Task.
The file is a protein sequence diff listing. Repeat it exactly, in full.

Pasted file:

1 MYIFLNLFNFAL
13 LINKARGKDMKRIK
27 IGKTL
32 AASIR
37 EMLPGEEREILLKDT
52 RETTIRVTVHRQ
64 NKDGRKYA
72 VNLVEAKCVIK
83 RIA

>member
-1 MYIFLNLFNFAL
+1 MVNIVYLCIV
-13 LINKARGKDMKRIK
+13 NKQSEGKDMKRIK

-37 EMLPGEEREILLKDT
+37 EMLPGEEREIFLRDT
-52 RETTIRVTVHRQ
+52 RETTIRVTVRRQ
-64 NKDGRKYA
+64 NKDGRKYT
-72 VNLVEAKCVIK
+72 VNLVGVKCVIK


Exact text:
1 MYIFLNLFNFAL
13 LINKARGKDMKRIK
27 IGKTL
32 AASIR
37 EMLPGEEREILLKDT
52 RETTIRVTVHRQ
64 NKDGRKYA
72 VNLVEAKCVIK
83 RIA

>member
-1 MYIFLNLFNFAL
+1 MVNIVYLCIV
-13 LINKARGKDMKRIK
+13 NKQSEGKDMKRIK

-37 EMLPGEEREILLKDT
+37 EMLPGEEREIFLRDT
-52 RETTIRVTVHRQ
+52 RETTIRVTVRRQ
-64 NKDGRKYA
+64 NKDGRKYT
-72 VNLVEAKCVIK
+72 VNLVGVKCVIK